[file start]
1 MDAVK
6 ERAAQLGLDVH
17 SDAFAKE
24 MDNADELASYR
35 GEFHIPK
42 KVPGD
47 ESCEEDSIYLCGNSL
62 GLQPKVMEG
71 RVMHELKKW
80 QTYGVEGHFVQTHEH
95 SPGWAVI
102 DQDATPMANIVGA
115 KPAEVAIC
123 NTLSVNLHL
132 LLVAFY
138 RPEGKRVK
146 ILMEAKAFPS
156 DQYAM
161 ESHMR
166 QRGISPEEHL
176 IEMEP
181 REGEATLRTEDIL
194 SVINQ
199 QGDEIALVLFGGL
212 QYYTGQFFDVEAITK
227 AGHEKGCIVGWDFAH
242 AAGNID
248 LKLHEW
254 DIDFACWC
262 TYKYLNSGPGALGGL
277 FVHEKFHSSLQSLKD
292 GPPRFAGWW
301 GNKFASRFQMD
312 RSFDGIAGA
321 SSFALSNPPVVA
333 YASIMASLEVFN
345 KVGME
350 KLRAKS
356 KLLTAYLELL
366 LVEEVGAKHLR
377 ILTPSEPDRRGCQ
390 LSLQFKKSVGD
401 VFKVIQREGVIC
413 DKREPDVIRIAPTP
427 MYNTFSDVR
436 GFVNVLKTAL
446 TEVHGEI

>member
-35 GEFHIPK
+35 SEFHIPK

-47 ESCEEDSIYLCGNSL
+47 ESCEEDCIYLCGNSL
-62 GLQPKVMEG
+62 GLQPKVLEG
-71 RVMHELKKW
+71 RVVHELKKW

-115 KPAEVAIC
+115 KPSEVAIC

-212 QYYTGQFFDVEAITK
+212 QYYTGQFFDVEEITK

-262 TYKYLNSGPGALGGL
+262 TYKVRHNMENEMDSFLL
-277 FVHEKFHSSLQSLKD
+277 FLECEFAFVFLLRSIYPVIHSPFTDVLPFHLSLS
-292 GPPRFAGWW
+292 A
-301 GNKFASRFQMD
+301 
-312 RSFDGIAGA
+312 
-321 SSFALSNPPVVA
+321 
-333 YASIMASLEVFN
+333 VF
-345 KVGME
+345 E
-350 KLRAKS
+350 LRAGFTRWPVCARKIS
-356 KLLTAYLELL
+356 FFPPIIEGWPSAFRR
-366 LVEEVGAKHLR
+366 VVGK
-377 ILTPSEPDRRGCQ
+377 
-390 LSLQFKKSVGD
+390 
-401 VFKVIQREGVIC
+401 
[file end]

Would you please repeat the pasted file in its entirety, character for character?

1 MDAVK
6 ERAAQLGLDVH
17 SDAFAKE
24 MDNADELASYR
35 GEFHIPK
42 KVPGD
47 ESCEEDSIYLCGNSL
62 GLQPKVMEG
71 RVMHELKKW
80 QTYGVEGHFVQTHEH
95 SPGWAVI
102 DQDATPMANIVGA
115 KPAEVAIC
123 NTLSVNLHL
132 LLVAFY
138 RPEGKRVK
146 ILMEAKAFPS
156 DQYAM
161 ESHMR
166 QRGISPEEHL
176 IEMEP
181 REGEATLRTEDIL
194 SVINQ
199 QGDEIALVLFGGL
212 QYYTGQFFDVEAITK
227 AGHEKGCIVGWDFAH
242 AAGNID
248 LKLHEW
254 DIDFACWC
262 TYKYLNSGPGALGGL
277 FVHEKFHSSLQSLKD
292 GPPRFAGWW
301 GNKFASRFQMD
312 RSFDGIAGA
321 SSFALSNPPVVA
333 YASIMASLEVFN
345 KVGME
350 KLRAKS
356 KLLTAYLELL
366 LVEEVGAKHLR
377 ILTPSEPDRRGCQ
390 LSLQFKKSVGD
401 VFKVIQREGVIC
413 DKREPDVIRIAPTP
427 MYNTFSDVR
436 GFVNVLKTAL
446 TEVHGEI

>member
-35 GEFHIPK
+35 SEFHIPK

-47 ESCEEDSIYLCGNSL
+47 ESCEEDCIYLCGNSL
-62 GLQPKVMEG
+62 GLQPKVLEG
-71 RVMHELKKW
+71 RVVHELKKW

-115 KPAEVAIC
+115 KPSEVAIC

-212 QYYTGQFFDVEAITK
+212 QYYTGQFFDVEEITK

-262 TYKYLNSGPGALGGL
+262 TYKVRHNMENEMDSFLL
-277 FVHEKFHSSLQSLKD
+277 FLECEFAFVFLLRSIYPVIHSPFTDVLPFHLSLS
-292 GPPRFAGWW
+292 A
-301 GNKFASRFQMD
+301 
-312 RSFDGIAGA
+312 
-321 SSFALSNPPVVA
+321 
-333 YASIMASLEVFN
+333 VF
-345 KVGME
+345 E
-350 KLRAKS
+350 LRAGFTRWPVCARKIS
-356 KLLTAYLELL
+356 FFPPIIEGWPSAFRR
-366 LVEEVGAKHLR
+366 VVGK
-377 ILTPSEPDRRGCQ
+377 
-390 LSLQFKKSVGD
+390 
-401 VFKVIQREGVIC
+401 